Immigrants, no matter where from, and where re-settling, are accustomed to creating from scratch what they cannot find elsewhere. No matter what the environment, human beings have an innate desire to always remain close to home in some way. Whether it takes form in the holidays we celebrate, the values we uphold, or the food we put on our tables- a touch of home is what binds us to where we are from.
Growing up in a Jewish family, there were certain traditions we kept around the high holidays; Rosh Hashanah (Jewish New Year) and Yom Kippur (Day of Atonement). On Rosh Hashanah we dressed up in tights and our nice shoes, dresses and suits and went to synagogue. In the cool but sunny September air we ate (often overly dry- sorry Grandma) honey cake or apples and honey to symbolise a sweet new year. On Yom Yippur we went back to synagogue, this time with rumbling stomachs as is the tradition to fast in attempt to deepen and focus thoughts on atonement- forgiving ourselves, others, and asking for forgiveness from those whom we wronged through out the year. In truth, this traditional fast helped me to narrow my focus, just not on forgiveness but on what and when my next meal would come.
At this time of year I cannot help but reflect on how I am passing on my upbringing in Jewish culture to my children. How to make from scratch what I cannot find around me. It is something I will continue to reevaluate with every passing year, redefining for myself what it means each time. This year, in particular, I bring with me a deeply rooted value for family (both of blood and of heart), for life-long learning, and for celebration and care through food; what we cook, what we eat, and how we share it.
This year, more than the one-off symbolism of a sweet new year that eating apples dipped in honey represents, I want more. I want to create and pass on a daily, ritualistic value that is not tied to just one time of the year, but rather thread through out each week, each month. This year, I am thinking in specific about the Jewish deli. The one we took grandma to on Sundays. The one where my father sipped chocolate phosphates and my uncle couldn’t resist the blintzes whenever he came for a visit. Where my mom ate mushroom and barley soup and my sister and I gobbled up half done dill pickles and green tomatoes. The one I hung out in as a weird teenager with my Jewish friends without having to explain to each other what we were ordering (clearly chicken and noodle soup with matzoh balls), the one I took Nick to for his first real Reuben sandwich. The one we take the girls to every time we return to Cleveland.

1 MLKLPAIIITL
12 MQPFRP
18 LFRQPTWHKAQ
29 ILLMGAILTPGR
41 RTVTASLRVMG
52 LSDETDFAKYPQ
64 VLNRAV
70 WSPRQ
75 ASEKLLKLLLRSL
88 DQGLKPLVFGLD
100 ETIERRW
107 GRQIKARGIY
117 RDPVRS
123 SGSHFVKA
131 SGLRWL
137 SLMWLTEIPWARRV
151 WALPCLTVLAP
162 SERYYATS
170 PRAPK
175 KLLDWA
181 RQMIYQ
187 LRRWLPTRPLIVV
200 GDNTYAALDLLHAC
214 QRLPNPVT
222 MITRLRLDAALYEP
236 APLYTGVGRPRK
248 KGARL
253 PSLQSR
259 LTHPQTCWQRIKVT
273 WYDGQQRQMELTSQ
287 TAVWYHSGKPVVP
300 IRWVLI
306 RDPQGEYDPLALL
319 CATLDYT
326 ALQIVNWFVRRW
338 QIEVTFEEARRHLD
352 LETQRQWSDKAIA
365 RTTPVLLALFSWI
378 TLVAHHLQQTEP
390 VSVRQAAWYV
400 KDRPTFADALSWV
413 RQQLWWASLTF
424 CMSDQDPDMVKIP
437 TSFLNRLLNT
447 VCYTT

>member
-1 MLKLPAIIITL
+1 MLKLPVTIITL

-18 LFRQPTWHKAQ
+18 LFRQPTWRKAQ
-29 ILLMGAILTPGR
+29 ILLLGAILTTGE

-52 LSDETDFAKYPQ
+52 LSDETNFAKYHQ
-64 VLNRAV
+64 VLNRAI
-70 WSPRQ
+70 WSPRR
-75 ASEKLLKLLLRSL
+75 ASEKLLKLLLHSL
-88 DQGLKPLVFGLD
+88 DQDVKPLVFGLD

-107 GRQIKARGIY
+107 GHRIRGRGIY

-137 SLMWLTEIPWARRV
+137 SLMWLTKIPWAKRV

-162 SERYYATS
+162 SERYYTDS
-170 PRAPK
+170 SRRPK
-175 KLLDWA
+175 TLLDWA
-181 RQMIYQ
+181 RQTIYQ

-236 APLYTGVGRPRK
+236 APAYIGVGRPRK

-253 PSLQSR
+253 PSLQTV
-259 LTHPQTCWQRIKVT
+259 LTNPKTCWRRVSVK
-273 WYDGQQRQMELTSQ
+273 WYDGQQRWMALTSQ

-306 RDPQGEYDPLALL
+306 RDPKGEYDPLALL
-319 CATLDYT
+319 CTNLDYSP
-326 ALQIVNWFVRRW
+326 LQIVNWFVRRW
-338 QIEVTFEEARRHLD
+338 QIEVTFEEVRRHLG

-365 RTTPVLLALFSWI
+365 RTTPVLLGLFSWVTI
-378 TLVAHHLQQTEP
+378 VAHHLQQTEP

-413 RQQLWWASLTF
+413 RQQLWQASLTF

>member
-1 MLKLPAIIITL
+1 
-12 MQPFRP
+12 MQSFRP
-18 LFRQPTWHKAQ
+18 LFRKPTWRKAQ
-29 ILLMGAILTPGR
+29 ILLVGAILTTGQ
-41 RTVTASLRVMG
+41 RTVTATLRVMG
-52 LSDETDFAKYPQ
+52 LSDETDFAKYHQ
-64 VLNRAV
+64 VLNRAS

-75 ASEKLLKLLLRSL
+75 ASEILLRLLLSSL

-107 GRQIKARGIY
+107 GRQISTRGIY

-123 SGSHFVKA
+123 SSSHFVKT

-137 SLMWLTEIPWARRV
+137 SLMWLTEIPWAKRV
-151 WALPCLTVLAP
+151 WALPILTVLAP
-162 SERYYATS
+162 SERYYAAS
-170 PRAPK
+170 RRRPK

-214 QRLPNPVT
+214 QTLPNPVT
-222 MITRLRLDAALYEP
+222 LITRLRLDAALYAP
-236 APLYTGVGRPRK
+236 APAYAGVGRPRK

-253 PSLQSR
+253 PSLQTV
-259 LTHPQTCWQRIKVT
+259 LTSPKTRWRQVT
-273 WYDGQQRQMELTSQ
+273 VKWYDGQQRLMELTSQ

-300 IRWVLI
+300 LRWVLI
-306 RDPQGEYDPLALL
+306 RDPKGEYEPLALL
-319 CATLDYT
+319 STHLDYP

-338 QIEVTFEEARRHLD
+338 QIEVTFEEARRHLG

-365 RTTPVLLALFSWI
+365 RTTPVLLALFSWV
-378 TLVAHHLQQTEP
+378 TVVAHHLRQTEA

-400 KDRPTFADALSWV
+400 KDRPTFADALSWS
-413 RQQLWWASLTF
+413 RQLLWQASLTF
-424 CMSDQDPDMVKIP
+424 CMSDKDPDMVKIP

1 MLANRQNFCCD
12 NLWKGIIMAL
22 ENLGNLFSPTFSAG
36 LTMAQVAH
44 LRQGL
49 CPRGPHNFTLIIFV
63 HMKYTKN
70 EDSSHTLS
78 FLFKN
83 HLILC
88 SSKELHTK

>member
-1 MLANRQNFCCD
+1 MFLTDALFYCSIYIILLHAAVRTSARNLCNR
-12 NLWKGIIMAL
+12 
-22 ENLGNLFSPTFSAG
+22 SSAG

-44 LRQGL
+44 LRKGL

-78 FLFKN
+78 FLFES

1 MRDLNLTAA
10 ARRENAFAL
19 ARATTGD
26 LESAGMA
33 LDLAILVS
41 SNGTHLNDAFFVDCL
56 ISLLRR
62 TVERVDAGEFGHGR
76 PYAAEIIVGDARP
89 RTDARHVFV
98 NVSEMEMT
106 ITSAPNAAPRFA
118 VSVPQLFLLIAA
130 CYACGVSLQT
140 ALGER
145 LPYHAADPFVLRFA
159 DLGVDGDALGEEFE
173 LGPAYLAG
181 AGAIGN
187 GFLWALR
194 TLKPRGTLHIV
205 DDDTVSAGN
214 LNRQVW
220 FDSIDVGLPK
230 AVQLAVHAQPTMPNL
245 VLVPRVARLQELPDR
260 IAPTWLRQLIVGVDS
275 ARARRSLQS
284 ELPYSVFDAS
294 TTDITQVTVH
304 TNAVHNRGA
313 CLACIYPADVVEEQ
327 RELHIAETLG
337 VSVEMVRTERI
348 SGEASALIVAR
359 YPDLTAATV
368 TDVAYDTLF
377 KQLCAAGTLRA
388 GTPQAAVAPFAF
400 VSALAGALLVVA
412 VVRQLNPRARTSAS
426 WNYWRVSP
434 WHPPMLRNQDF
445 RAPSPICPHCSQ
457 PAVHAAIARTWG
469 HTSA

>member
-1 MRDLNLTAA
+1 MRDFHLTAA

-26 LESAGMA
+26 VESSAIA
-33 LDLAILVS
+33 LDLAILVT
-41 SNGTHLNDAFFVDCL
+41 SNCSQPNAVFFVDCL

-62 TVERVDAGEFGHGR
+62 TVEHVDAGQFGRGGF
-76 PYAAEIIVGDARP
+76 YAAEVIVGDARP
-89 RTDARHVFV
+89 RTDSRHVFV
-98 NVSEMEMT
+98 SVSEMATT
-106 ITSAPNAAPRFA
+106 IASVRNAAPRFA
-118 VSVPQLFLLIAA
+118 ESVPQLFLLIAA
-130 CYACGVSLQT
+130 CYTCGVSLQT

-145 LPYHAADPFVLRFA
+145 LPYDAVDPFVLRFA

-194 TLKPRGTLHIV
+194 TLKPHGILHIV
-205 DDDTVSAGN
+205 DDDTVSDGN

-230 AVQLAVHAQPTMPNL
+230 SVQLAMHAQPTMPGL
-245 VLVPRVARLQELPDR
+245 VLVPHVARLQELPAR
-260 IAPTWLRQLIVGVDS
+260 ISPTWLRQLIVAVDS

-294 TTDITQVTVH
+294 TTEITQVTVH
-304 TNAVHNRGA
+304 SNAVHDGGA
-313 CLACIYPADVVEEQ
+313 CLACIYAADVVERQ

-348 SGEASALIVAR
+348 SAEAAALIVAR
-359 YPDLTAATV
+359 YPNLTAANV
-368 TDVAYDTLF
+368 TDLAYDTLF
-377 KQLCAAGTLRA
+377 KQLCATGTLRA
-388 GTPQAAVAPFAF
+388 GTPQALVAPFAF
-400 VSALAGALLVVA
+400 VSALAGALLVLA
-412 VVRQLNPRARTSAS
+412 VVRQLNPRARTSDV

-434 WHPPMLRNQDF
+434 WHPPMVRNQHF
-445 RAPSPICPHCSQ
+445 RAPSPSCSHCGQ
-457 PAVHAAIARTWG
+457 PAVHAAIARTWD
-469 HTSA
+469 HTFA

Now, traditionalists will balk that this is some bastardization of that wonderfully sour pickled green tomato served alongside the half done pickles at the Jewish American deli. And they aren’t wrong. These pickled both green and slightly-orange though still firm tomatoes also contain heat from the mild, lip-tingling jalapeños I’ve mixed in with them. Normally, the diaspora that leaves home is the one to recreate the most traditional version of what they left. In truth, I couldn’t decide which I wanted more that I couldn’t find; pickled chilies or pickled tomatoes so these were the results. These tomatoes are a blend which represents several places, but at their core they represent an authentic lived experience. With them comes the stories of real places and people that have left an impression on me; the ties that bind.
My wish for this Rosh Hashanah is not for just a sweet new year, but for one that is able to forge ahead into new territory, carrying with them the stories from the years past. L’shanah tovah to all who are celebrating, each in their own way.
Pickled Tomatoes with Jalapeño
2 tbsp. golden caster sugar
180ml apple cider vinegar
1 pinch sea salt
2-4 jalapenos (depending on how much heat you like)
4-6 small green tomatoes *or whatever will fit in your jar
3-4 small, slightly but not fully ripe tomatoes *or whatever will fit in your jar
In a sterilised mason jar add your vinegar, sugar, salt and water and stir to combine until sugar fully dissolves.
Next, thinly slice jalapenos, halve your green tomatoes, and slice your slighter riper tomatoes into thick slices. Begin by adding your chiles to the jar, followed by the tomatoes. I like to line the sides of the jar with the sliced tomatoes, saving as much of the centre as possible for the halved tomatoes. Seal tight with lid.
Leave for a few hours at room temperature, swirling the jar every 30 minutes or so to evenly distribute.
Sliced tomatoes should be pickled and ready to eat in 24-48 hours. Green tomatoes will take another day or so. *If you plan on serving both kinds of tomatoes together, begin the process on day 1 with the green tomatoes, adding the riper ones the following day or two later. Serve alongside half done pickles OR sliced in a grilled cheese sandwich for extra deliciousness.